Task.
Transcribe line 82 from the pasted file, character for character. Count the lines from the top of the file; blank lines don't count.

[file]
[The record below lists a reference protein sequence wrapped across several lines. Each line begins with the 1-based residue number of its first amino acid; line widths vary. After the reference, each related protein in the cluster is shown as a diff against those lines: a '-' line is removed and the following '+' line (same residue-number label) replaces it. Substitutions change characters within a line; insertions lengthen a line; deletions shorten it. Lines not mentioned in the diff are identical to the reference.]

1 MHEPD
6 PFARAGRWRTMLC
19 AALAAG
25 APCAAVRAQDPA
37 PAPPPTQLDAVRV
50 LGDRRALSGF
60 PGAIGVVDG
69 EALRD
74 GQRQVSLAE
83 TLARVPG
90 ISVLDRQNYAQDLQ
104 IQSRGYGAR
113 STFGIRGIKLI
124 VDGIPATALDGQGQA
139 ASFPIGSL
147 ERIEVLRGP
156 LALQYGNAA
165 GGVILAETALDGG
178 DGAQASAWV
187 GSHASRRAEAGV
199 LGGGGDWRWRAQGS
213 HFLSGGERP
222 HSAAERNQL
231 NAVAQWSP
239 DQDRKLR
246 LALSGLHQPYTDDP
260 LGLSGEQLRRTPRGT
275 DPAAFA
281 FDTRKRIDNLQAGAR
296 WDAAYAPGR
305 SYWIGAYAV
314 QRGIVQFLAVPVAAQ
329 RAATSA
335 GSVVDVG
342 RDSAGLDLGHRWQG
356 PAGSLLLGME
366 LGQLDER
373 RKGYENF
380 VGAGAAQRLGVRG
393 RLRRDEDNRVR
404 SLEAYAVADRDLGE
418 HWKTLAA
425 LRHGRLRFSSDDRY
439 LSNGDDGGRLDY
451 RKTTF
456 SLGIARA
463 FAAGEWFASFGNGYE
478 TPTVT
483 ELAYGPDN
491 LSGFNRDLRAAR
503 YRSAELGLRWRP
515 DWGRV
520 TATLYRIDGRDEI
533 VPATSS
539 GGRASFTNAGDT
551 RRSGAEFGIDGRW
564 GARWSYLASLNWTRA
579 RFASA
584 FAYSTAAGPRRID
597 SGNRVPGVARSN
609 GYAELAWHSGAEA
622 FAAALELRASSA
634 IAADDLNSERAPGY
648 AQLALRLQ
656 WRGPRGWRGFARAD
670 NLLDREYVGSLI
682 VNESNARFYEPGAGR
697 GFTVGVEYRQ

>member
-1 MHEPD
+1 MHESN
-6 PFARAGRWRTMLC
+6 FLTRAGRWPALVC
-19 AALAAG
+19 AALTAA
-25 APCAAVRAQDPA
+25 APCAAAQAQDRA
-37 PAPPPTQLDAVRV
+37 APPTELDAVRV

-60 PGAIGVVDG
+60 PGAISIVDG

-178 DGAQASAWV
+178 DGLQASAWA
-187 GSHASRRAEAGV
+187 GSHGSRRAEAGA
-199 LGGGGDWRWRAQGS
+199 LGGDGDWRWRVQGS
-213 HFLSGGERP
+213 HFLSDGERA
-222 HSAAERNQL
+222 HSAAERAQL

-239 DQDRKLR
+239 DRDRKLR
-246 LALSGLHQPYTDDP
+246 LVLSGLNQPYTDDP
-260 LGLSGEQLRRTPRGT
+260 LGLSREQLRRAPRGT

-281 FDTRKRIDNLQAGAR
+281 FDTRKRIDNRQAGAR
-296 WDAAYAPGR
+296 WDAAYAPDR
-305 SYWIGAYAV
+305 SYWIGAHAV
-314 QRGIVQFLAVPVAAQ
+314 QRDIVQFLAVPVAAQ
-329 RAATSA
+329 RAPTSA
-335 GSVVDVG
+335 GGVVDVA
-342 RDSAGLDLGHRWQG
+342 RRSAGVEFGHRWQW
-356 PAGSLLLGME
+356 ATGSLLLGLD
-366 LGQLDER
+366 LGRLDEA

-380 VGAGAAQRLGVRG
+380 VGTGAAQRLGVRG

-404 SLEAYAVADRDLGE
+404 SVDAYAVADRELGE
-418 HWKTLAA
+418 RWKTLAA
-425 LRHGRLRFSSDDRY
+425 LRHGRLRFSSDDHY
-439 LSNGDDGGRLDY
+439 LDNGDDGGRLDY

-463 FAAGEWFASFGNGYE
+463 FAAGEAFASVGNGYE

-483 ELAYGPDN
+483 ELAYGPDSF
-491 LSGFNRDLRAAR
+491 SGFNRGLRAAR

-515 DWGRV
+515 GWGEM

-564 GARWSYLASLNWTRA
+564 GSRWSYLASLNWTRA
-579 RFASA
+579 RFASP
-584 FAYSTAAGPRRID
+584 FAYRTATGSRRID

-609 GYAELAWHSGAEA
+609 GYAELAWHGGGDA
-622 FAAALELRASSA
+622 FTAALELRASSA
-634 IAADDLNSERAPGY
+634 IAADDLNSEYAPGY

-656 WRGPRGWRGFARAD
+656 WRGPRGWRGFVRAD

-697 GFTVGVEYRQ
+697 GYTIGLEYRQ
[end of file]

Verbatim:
+60 PGAISIVDG